5 Things You Need To Know Before You Start Your Own Coral Reef Tank

There was a time not so long ago where the idea of starting a coral reef tank in your house was unimaginable. With the advances in technology, however, it’s not only doable, but it’s actually fairly easy to pull off. We’re seeing an increase in the amount of at-home coral reef tanks, but it’s not something that you can do in just a few minutes. We’re talking about an undertaking much more significant than buying a goldfish and putting it in a plastic tank. If you want to join those that are starting their own coral reef tank, here are five things you need to know first.

5. Location and Size

The first thing you’ll want to do is figure out where your coral reef tank is going to be placed. You don’t want to purchase a large tank and then not have the space for it, after all. You’ll want to pick a spot where you can feasibly place your tank and then measure the area. From there, you’ll be able to determine what size tank you can actually use in that spot. Naturally, the larger the tank, the more effective it’s going to be in the long run, so give yourself plenty of space in your house.

4. Pump It Up

Keeping your coral reef tank clean is going to be vital, and there are plenty of filtration systems and skimmers that will help you along the way. There are a few different filters, with the easiest to use for beginners being the power filter while others include trickle filters and canister filters. Protein skimmers, once you find a good spot for one, will help lighten the filter’s load. Lastly, you’ll need a powerhead that keeps water flowing constantly.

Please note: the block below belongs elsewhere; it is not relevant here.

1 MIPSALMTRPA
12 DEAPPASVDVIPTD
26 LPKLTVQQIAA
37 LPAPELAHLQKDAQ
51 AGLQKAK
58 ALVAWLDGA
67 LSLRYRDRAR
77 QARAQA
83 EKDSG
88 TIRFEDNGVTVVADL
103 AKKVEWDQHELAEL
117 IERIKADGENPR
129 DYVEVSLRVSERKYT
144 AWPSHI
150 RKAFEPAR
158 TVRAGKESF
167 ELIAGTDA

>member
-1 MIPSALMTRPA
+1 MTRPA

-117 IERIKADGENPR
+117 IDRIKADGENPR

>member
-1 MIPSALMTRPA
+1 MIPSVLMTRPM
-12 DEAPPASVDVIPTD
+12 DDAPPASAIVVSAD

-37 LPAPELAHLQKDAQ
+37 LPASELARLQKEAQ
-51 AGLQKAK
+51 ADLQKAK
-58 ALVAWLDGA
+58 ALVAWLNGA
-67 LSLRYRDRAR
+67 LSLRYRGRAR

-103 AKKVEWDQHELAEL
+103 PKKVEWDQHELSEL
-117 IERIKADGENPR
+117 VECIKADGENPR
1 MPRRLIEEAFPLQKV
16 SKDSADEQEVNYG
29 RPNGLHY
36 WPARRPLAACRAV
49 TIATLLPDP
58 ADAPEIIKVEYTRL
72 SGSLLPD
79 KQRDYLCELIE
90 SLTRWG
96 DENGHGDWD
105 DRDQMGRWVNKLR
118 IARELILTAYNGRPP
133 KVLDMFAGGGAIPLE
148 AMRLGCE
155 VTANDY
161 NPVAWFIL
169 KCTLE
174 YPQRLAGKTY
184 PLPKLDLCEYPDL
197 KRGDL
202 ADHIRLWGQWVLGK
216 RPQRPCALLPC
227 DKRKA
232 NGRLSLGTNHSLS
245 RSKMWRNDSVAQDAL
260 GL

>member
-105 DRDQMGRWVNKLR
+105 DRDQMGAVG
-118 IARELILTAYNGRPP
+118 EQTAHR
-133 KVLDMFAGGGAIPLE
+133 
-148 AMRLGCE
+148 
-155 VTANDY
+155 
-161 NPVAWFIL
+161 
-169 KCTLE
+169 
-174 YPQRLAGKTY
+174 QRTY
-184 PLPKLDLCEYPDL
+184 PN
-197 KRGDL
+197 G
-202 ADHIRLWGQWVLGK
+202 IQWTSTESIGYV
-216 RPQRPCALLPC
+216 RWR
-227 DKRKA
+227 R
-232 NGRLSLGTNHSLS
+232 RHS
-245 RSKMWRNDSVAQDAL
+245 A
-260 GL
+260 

3. Perfect Water

The numbers might seem confusing at first on your water, but there are some essential guidelines to follow. You’ll want to make sure that the alkalinity of your tank’s water is around 10 dKH with the calcium being optimized at 400 ppm and magnesium at 1,300 ppm. The water temperature should be that of room temperature, perhaps a little above depending on your preference, with a setting of 75 to 80 degrees Fahrenheit.

2. Rock Out

While it might just seem like a decorative item, the type of rock you place into your coral reef tank is extremely important. That’s because fish will want to establish a territory, and certain fish gravitate toward certain rocks. Pick up live rock that has plenty of habitable space so that the fish can tuck away from other groups and get some shut eye. The substrate used in your tank will also have an effect on water quality.

1. The Right Fish

Now that you have everything you need all set up, you have to pick the right fish for your coral reef tank. With that in mind, not every fish that you find is going to be safe for your tank. Some of the best types of fish for your tank include angelfish, gobies, clownfish and surgeonfish. Try to get a nice blend with a lot of different colors to really make your tank stand out, especially when under the right lighting.

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